Tuesday, February 24, 2015

Bethany Bullet - February 24, 2015

As breath is to the body, so prayer is to the spirit. 
May we breathe deeply ‘O God.

Jesus taught His disciples to pray, "Our Father".

The word Father tells us that:

A.      God loves us.
If you ever wondered if God cared about you, knew you, thought of you etc. the word Father proves that; though He is the Sovereign, Eternal, Holy Creator of the Universe, the imminent God enthroned in glory and majesty He desires to have an intimate, personal, relationship with you His dear child and He your own Father.

B.      God wants you to come to Him with confidence and without fear. 
Even as a parent wants their children to feel they are able and welcome to come and ask; so too, God would have us view Him.

C.      God delights in your company.
Prayer is an invitation to enter the throne room of God.  The place where saints and apostles, prophets and martyrs reside is where you too are welcome.  For He who has drawn near to you, in Jesus, wants you to draw near to Him in Jesus’ name.

D.      That prayer is more than merely a means of presenting our requests to God; it is a means to pursuing our relationship with Him.

For by this Word, Father, God would tenderly encourage us to believe that He is our true Father and we are His true children, so that we may ask Him confidently with all assurance, as dear children ask their dear Father.

-Pastor Kevin Kritzer

Monday, February 23, 2015

The One Year Bible- February 23rd

It seems like every year we get busier and busier. Life seems to add things to our plates on a daily basis. This past week I have been busy planning Bible studies, writing sermons, getting ready for Vacation Bible School,  as well as gearing up for Mission Alaska.  Right now time seems to be at a premium. To put it mildly, I am busy. The one constant this week has been my daily readings. I have managed to read every day and it has been a source of strength and a blessing for me. When you have days, or, weeks, or months like this I hope you will lean on the strength that you will find in God’s Word. On to the study...

Seth’s Thoughts

The Old Testament
Not much to talk about from a theological perspective on this week’s readings from the Old Testament. The big thing is the rules and regulations regarding offerings and health. Last week I gave you some info on the different kinds of offerings. Please refer back to that if you need to as we continue to read. The other thing about this week is the copious use of blood. I think we have talked about this before, but remember that this was a different time and culture. In our day, blood is seen as bad and possibly containing diseases. For the people of Israel the spilling of blood gave them life. This all points to Jesus and we have talked about that time and again. I got an email a few years ago at this time from someone who was reading The One Year Bible and I want to share the question and the answer with you:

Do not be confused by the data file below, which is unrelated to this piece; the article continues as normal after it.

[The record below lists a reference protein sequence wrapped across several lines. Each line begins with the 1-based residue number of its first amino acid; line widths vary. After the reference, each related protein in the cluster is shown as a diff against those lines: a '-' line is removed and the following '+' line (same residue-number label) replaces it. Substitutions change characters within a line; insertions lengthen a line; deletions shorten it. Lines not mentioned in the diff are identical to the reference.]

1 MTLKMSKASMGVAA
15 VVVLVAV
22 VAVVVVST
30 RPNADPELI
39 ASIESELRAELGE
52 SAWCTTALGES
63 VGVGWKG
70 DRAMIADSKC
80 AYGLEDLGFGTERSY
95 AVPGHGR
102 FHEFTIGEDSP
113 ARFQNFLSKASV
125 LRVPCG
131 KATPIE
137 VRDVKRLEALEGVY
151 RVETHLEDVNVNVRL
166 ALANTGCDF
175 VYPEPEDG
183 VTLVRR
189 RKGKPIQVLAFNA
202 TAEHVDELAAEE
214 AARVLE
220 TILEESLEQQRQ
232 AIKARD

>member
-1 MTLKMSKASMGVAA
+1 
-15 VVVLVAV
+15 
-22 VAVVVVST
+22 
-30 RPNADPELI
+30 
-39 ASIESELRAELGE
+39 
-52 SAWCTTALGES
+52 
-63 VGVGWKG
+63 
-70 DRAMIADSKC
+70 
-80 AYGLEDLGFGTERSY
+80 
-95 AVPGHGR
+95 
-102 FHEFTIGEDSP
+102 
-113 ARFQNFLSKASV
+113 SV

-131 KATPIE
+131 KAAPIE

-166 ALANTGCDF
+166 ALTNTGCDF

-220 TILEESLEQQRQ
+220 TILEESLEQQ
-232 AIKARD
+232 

Good Morning Seth,

In Leviticus 11:1-12:8 today the Bible states the following:

"And the pig, though it has a split hoof completely divided, does not chew the cud; it is unclean for you." What does it mean when God says it is unclean? Is it His law that we not eat pig or does it just make us unclean? This was interesting this morning as I did not know that God has commanded us to eat or not eat certain foods.

Any insight you could offer would be greatly appreciated.


My Reply:

I just finished that reading myself. The thing you need to remember about all these laws and regulations is that they are for the people of Israel in the wilderness as God is forming them to be his people. All these laws were not written for us in the US in the 21st Century. The reason that God placed some dietary restrictions on the people was two-fold. First of all many of the animals that were considered unclean had problems with parasites and other things that could make the people sick if they were not cooked or handled properly. God needed the people to be healthy. Secondly, many of these animals were used by the pagan people they would encounter in the Promised Land in their worship of false Gods. God did not want them to associate with them so he set them apart.

Fast forward to today...some people still follow these dietary laws but they are no longer required. The ceremonial law was fulfilled in Jesus and we now have freedom. This does not mean that we can abuse our freedom, but we are not bound to all of the requirements of the Old Testament Law. If it were so we would have many more things to do every day (like ceremonial washing, staying outside of the city until sunset if we are unclean, men not shaving beards, etc.) Rest assured that eating pork, or lobster, or a cheeseburger (all would be unclean in the OT) is OK. I hope this helps.